These projects should be original and innovative. They should also highlight what you have learned about the subject outside of class. The projects will be graded holistically and in comparison to the work of the other students. Credit will be given for originality, commitment and time investment, and the quality of the final product. I suggest you play to your strengths, and feel free to consult me about your ideas ahead of the proposal submission.

The proposal should be approximately 500-words and include a discussion of the proposed format, content, and intellectual rationale for the project. You should hand in a hard copy to the instructor on the due date.

The project you turn in will be determined in consultation with me. You should hand in a hard copy on the due date. If the format of your project is not conducive to posting, you should consult with me ahead of time.

During two class conferences, you will present your project to the class.

These projects should be intellectually stimulating and fun. Don’t choose a project that will fail to engage you as you prepare. Feel free to let your imagination roam.

Leading class discussion:

This colloquium is organized around group discussion. Each week you will have three hours to discuss the things you have read and heard during the previous week. Everyone must actively participate, and your course participation grade will be based in large part on your in-class participation.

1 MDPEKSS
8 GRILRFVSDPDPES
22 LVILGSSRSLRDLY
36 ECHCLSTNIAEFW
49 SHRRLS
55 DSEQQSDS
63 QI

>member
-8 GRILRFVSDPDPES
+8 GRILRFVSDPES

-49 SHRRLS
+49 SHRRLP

Each week two to three members of the class will be responsible for leading class discussion on the readings and music. We will pass around a sign-up sheet during the first week of class.

Discussion leaders must generate a list of at least ten questions that will guide discussion for the week. These must be posted to Scholar on Sunday so that class members will have two days to prepare for the discussion. Each group should turn in a hard copy of the discussion questions at the beginning of the class period.


Week 1, Aug. 25:

WiththebeatlescoverWeek 2, Sept. 1: Early Beatles
1. Anthology, pp. 6-78
2. Read the Beatles, xv-38

Week 3, Sept. 8: 1963
1. Anthology, pp. 79-110
2. Read the Beatles, pp. 39-47
Listening: Please Please Me and With the Beatles
Writing: midterm project proposal.

Week 4, Sept. 15: 1964
1. Anthology, pp. 111-161.
2. Reading the Beatles, 48-76.
Listening: A Hard Day’s Night and Beatles for Sale.

album-The-Beatles-RevolverWeek 5, Sept. 22: 1965-1966
1. Anthology, 163-237.
2. Reading the Beatles, 77-91.
Listening: Help!, Rubber Soul, and Revolver.

Week 6, Sept. 29: Midterm presentations 1

Week 7, Oct. 6: Midterm presentations 2

Week 8, Oct. 13: 1967
1. Anthology, 238-278.
2. Reading the Beatles, 92-135.
Listening: Sgt. Pepper’s Lonely Hearts Club Band and Magical Mystery Tour.

Beatles_-_Abbey_RoadWeek 9, Oct. 20: 1968
1. Anthology, 279-312.
2. Reading the Beatles, 142-157.
Listening: The White Album
Writing: proposal for final project.

Week 10, Oct. 27: 1969-1970
1. Anthology, 313-357.
2. Reading the Beatles, 157-166.
Listening: Yellow Submarine, Abbey Road, and Let it Be.

Week 11, Nov. 3: Lennon
1. The Rolling Stone Interview
Part I:
Part II:
Listening: Working Class Hero

Band on the runWeek 12, Nov. 10: Research and Writing Day

Week 13, Nov. 17: McCartney, Harrison, and Starr
1. Reading the Beatles, 237-336.
Listening: McCartney, All the Best!; Harrison, All things must pass; Starr, Photograph

Week 14, November 24: Final presentations 1

Week 15, December 8: Final presentations 2


war is over